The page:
Wasabi Systems Inc. is a new commercial undertaking that sprung from the NetBSD
core group of developers. Following the now-traditional Open Source business
model, the company hopes to turn a profit by offering support and customization
options for clients. But because Wasabi and the NetBSD Foundation are sharing a
booth at Linux World, does that mean the commercial entity is getting a little
too cozy with the .org group for the Open Source community's comfort?NetBSD, one of just four flavors of the BSD operating system, runs on 32 platforms, including Atari, Amiga, and Mac68k.
As the operating system has evolved, installing it gets easier and easier,
according to Luke Mewburn, a senior developer for Wasabi Systems. And the newest
version of NetBSD, 1.5, is highly compatible with Linux and will run most
applications created for Linux.
The release also features hot-pluggable
keyboards and mice, detachable PCMCIA support, USB, and wireless networking.
That, coupled with code portability and what some say are more attractive
licensing terms (BSD's Berkeley vs. the GNU General Public License), make NetBSD more
and more attractive to businesses -- at least that's what Wasabi Systems is
Some of the core group from NetBSD decided to start Wasabi Systems back in
company's business model focuses on support and custom development. "We exist to
provide support for commercial users of NetBSD to make it a very safe choice --
in other words, there's a company here that will stand behind you." says
Jay Michaelson, vice president and COO of Wasabi.
He adds that the biggest benefit of NetBSD's Berkeley-style license is the freedom it
gives to Wasabi and its clients to develop custom code and keep it proprietary. With
Linux and other code that is released under the GNU General Public License,
companies are not allowed to make changes to Open Source code without also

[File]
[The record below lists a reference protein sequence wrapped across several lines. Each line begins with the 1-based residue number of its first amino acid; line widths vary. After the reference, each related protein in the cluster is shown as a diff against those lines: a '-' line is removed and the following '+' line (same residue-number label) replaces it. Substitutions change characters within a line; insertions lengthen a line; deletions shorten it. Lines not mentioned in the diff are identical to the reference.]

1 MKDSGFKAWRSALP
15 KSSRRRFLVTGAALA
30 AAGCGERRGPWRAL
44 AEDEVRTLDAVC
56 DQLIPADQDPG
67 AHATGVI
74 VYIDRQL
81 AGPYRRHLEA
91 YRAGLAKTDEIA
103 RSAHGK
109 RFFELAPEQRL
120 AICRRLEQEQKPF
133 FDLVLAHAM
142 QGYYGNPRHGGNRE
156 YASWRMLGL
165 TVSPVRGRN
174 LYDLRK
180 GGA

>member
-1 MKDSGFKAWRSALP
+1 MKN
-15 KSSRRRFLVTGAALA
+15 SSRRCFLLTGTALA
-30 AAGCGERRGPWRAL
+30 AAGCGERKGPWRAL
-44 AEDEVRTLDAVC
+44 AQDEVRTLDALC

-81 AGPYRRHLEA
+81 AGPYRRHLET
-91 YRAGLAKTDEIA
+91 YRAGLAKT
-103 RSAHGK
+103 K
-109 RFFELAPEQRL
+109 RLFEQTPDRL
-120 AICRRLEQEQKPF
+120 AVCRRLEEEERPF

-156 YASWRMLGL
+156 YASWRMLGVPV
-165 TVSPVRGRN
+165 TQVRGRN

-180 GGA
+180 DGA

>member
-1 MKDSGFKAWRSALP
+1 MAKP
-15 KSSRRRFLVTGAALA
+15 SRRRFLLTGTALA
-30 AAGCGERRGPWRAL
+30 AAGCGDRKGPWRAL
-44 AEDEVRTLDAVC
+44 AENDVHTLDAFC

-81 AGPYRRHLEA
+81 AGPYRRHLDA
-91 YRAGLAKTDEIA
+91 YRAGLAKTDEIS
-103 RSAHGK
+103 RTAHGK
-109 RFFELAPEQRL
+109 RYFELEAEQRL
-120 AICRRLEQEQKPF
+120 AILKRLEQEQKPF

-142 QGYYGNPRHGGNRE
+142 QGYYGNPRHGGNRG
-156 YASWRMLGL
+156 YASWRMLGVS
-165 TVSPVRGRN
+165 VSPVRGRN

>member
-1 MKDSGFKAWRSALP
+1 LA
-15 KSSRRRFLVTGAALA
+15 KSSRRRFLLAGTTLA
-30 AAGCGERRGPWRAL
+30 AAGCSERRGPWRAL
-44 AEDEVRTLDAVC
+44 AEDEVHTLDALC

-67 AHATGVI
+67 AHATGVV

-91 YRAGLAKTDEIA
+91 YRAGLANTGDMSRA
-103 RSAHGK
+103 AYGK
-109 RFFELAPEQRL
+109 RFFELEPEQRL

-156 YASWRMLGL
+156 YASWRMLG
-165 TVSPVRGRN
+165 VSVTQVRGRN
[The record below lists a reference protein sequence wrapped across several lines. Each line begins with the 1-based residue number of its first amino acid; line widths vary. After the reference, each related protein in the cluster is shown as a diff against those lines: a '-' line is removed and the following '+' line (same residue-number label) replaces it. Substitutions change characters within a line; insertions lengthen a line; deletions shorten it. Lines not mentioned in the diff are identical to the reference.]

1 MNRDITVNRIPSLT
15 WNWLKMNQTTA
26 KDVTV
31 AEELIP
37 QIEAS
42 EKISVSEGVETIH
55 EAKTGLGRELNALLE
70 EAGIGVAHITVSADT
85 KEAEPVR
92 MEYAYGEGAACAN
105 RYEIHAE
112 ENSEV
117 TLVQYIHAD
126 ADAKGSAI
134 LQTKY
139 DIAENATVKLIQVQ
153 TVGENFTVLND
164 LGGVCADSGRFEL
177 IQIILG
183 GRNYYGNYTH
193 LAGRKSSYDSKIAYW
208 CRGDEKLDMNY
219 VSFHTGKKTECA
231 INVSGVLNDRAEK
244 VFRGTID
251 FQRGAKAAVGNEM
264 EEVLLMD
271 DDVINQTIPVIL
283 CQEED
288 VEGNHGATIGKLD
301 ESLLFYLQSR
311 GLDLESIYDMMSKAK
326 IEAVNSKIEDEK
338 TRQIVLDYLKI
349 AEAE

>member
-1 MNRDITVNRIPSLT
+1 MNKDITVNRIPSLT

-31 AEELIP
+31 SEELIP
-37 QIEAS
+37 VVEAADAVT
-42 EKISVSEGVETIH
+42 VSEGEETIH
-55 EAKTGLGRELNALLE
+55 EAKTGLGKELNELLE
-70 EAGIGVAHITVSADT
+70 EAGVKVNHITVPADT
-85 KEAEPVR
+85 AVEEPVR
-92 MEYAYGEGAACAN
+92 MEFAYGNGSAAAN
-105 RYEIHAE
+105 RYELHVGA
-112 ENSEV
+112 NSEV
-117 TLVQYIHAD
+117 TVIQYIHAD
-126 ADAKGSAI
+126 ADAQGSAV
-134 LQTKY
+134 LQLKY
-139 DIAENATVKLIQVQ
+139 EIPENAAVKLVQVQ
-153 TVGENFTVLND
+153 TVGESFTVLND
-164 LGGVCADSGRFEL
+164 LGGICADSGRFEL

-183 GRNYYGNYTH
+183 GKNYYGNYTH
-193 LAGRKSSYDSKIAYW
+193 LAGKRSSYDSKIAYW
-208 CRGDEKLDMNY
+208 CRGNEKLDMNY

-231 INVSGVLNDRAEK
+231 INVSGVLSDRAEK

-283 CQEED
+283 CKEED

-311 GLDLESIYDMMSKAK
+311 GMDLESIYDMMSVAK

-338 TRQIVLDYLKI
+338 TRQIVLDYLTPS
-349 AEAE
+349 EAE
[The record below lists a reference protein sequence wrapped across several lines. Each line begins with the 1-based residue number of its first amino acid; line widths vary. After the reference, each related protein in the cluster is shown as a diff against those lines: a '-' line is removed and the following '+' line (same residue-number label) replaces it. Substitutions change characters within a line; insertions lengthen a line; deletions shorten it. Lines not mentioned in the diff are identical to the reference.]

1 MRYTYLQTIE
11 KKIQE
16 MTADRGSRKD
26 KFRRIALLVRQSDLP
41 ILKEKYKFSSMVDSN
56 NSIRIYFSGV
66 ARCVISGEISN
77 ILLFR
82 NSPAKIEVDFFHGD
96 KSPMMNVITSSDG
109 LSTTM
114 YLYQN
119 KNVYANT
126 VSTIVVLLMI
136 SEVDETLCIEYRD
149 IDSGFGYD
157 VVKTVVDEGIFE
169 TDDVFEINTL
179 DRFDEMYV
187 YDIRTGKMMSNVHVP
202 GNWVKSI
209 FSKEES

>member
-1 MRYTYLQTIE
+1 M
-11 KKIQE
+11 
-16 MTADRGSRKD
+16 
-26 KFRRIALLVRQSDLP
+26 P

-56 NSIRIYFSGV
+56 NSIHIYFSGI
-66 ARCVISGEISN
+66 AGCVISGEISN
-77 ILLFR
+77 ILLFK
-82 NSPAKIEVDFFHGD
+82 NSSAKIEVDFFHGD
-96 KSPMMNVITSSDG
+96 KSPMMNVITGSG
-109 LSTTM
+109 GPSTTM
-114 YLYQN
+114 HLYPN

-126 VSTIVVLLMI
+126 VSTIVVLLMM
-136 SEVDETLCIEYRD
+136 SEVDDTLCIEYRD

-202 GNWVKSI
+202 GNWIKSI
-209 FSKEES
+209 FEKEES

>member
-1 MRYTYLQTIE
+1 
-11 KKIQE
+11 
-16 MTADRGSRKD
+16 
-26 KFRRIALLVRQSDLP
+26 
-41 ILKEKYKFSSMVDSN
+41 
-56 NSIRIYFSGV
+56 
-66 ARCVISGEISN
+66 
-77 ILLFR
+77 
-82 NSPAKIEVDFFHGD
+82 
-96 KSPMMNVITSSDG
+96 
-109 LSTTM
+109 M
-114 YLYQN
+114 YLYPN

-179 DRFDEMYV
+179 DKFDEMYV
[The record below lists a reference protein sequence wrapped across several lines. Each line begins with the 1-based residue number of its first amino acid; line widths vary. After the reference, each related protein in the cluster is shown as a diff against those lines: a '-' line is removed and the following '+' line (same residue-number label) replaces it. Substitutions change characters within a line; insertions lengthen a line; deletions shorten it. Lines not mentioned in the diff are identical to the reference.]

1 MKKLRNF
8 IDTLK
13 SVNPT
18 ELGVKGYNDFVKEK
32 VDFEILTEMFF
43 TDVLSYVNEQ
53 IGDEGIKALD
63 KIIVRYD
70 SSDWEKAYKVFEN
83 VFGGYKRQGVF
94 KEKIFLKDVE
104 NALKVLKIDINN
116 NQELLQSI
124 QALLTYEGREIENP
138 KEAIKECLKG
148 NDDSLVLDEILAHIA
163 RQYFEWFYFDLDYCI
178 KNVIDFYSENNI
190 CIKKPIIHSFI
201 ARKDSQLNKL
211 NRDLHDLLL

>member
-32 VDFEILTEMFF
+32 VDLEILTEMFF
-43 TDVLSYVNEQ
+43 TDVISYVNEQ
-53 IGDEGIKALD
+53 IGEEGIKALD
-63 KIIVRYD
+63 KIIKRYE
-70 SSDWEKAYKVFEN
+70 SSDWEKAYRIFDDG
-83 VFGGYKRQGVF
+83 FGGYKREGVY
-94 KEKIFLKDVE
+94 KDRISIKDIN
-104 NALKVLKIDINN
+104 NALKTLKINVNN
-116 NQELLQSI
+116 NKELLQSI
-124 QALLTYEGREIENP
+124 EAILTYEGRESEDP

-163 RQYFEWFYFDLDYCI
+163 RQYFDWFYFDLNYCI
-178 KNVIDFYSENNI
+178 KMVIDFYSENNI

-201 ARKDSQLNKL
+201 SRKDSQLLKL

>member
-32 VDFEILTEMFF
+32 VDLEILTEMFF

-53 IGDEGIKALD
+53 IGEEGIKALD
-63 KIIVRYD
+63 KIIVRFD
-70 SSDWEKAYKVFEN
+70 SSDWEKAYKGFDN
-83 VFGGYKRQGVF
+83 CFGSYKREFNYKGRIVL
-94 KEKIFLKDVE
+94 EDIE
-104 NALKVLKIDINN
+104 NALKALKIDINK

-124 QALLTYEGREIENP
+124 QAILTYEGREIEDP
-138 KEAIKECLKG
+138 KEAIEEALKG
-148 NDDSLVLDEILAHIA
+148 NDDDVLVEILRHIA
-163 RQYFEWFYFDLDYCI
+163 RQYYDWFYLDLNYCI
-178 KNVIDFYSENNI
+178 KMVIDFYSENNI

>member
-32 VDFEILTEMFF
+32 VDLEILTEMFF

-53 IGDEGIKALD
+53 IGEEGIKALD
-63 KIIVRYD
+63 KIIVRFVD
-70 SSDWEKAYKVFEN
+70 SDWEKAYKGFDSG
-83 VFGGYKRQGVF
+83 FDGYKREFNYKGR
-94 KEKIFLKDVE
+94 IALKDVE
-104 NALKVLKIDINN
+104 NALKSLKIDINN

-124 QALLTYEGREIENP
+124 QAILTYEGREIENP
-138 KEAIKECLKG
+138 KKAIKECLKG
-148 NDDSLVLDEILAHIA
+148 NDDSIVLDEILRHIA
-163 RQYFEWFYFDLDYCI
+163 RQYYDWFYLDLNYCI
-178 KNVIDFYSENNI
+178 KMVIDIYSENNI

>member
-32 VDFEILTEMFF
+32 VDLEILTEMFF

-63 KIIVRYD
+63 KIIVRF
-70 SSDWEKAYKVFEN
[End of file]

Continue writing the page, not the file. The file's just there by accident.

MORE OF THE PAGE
releasing that code under the GPL, a restriction that some say effectively keeps
enterprises from developing applications using GPL'ed code.
Wasabi doesn't in any sense replace the NetBSD project, says Michaelson. "Wasabi is
just a company. To an extent, we overlap because a lot of the people who are NetBSD
developers are also Wasabi developers." In fact, three of the five men who are
part of the core group of NetBSD developers are involved with Wasabi.
They maintain, however, that the two are entirely separate. "It is important for us to keep [them]
somewhat distinct," says Michaelson, "because we don't want our commercial interests to get in the
way of the Open Source community's actual involvement in development of the
software product. That would be a really lousy business decision on our
Wasabi has different interests than the NetBSD project. "There are certain
development paths the Wasabi people are working on that maybe aren't the most
interesting from a software development point of view, and the NetBSD project
might never get around to doing it. But they are an important business interest
Wasabi also sells a CDROM distribution of NetBSD under its own label. "This CD is
exactly the same NetBSD that you can download from the Internet," says Michaelson.
"It's a matter of convenience for users, and for us it's a marketing tool as
well because it gets our brand out there. We'll also eventually offer update
subscriptions so you'll always have the newest version without having to worry
In fact, Wasabi's Mewburn is looking to run for office in the NetBSD
foundation. "When I started with Wasabi," says Mewburn, "I made it quite clear
that I was quite concerned about conflict of interest [to the NetBSD
Foundation], and pretty much the overwhelming response I got back was 'well, we
don't have a problem with it primarily because you've come out and said that if
there was a problem you'd be willing to step down.'"
As much as Mewburn would like to become an officer for the foundation, he makes
it clear that he understands the community may have reservations. "If I don't
make it, I won't fuss," he says.
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